Apropos Apron: Chic Looks, Seldom Cooks


Returning my coffee mug to my drawer of personal stuff at work, I noted the apron still there from my camera room days at Farm and Dairy. Brought from home to protect my clothes, I rarely wore it; it was easier to Spray and Wash my clothes than wear the apron, one my grandmother made. I favored it for the tiny, blue flowered print on black background, plainly piped in yellow – unusual for its day compared to many pinks, whites, laces and frills in her collection.
Reminded of an article that crossed my desk a while back, I sorted out the piece and read it through with renewed interest. Aprons, which fell out of favor when the women’s movement surged in the ’60s, are making a comeback. It explained that marketers have pitched a curve around this one-time symbol of domestic drudgery – the curvy lines that hug the body, that is, providing less than adequate protection from the spills of a hot stove.
One California woman, buying into the trend with several new styles, sported an apron with sweetheart neckline trimmed with black lace for a dinner party at her home although caterers did all the work. The 51-year-old says she wears them almost every night; they’re sexy and, when she wears them to the mailbox, people honk at her.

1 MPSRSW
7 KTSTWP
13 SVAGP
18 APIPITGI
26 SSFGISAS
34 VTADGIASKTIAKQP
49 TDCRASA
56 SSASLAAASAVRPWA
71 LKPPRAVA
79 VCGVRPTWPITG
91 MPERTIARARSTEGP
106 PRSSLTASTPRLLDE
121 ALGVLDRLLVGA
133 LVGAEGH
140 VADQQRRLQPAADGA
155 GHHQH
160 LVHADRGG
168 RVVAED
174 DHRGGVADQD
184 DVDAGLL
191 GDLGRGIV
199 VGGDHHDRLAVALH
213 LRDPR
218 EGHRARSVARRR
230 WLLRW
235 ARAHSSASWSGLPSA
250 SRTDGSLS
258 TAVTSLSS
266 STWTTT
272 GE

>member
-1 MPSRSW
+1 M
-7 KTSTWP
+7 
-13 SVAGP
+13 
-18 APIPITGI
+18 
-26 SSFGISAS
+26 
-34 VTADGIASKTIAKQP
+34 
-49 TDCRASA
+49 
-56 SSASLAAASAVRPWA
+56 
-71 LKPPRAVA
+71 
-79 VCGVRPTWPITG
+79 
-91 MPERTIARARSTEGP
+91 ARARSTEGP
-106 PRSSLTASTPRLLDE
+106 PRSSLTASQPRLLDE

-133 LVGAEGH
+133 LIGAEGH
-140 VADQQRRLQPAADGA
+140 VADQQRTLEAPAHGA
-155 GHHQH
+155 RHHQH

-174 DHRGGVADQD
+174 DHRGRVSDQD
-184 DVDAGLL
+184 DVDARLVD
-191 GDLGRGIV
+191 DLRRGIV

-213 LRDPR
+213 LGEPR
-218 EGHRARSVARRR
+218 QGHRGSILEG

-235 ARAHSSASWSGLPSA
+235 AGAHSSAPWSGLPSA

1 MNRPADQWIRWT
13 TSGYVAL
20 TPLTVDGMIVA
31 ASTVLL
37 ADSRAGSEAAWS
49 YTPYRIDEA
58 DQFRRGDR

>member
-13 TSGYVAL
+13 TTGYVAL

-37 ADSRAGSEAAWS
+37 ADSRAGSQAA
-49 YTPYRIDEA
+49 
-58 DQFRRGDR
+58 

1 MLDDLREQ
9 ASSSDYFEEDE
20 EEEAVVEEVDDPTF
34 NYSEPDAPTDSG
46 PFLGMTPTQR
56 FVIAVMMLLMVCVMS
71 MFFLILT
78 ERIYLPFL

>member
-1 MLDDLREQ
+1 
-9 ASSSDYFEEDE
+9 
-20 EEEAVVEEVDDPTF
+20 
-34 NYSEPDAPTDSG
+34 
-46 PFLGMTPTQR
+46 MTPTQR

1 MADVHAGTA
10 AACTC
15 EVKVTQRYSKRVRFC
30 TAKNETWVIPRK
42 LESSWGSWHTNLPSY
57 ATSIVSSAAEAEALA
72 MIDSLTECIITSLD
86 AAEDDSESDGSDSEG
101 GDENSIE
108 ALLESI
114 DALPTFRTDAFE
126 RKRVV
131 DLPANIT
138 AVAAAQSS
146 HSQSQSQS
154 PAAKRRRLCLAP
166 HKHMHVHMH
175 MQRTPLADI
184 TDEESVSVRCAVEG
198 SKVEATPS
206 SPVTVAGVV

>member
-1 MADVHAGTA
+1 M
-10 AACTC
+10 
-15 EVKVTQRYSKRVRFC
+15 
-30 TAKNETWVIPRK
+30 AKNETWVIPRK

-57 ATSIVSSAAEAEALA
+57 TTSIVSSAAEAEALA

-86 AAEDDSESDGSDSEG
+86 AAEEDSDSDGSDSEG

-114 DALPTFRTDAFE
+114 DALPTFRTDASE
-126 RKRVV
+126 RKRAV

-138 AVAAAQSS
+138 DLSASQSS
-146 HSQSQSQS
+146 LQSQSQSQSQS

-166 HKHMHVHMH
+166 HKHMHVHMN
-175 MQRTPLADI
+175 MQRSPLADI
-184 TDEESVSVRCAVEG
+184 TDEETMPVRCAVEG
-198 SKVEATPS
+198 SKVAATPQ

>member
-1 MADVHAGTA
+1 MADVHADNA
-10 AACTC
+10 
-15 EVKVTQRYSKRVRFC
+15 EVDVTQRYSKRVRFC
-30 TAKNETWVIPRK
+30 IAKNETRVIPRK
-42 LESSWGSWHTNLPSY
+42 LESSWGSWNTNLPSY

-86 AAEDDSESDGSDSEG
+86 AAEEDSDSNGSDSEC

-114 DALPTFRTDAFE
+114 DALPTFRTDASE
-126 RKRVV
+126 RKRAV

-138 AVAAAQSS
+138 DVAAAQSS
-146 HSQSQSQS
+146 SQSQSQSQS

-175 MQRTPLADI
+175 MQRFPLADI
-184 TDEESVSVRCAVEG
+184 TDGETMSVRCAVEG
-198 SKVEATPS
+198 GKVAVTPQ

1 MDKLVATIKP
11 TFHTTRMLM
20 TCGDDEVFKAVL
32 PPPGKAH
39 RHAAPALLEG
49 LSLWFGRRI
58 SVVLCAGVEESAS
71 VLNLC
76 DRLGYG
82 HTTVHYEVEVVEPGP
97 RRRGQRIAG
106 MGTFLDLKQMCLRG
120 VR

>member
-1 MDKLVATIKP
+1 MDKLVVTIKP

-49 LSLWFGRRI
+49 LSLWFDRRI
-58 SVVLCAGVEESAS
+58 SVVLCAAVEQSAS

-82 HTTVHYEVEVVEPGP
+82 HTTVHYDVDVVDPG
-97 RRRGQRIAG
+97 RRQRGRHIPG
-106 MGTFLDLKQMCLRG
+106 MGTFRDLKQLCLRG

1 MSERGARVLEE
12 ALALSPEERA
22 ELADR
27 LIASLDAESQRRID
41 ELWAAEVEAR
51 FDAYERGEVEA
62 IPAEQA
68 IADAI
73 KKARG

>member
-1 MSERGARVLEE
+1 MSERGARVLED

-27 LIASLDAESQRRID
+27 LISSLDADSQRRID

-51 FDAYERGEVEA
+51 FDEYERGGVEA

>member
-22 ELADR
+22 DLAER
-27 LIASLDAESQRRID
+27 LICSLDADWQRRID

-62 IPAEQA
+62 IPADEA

Combining practicality with sex appeal, the hottest designs represent a new embracing of domesticity. One designer’s skirt and halter-dress creations leave a bit to be desired as protection against cooking spatters, but, being a confessed microwaver who never cooks, she says it’s all about looking fabulous.
Men who take stock in their appearance can pick up on black and white striped models with roomy, square pockets or unisex navy blue with adjustable belts and red zippers. One issue of Gourmet magazine pictured a man wearing an ankle-length apron armed with tongs from a $9,000 Gucci barbecue set.
Apron chic rides the trendy waves with a host of new cooking programs and a rising interest in home entertaining. Though these fashion aprons are sold mostly through specialty boutiques, cooking stores or Web sites – sales are growing. Prices, ranging from $35 to $200, may keep some styles out of the kitchen entirely. Says one homemaker: “… that cost me $50, I’m not wiping my hands on that.”
New apron makers say their best customers are younger women, but I’ll happily join the middle-aged gal from California. Sorry, Grandma – I’m eyeing a card of leftover black lace, and the alterations I have in mind for your red and white, Christmas see-through will see me through the New Year’s party. Fair warning: brace yourself if you’re driving past my mailbox!

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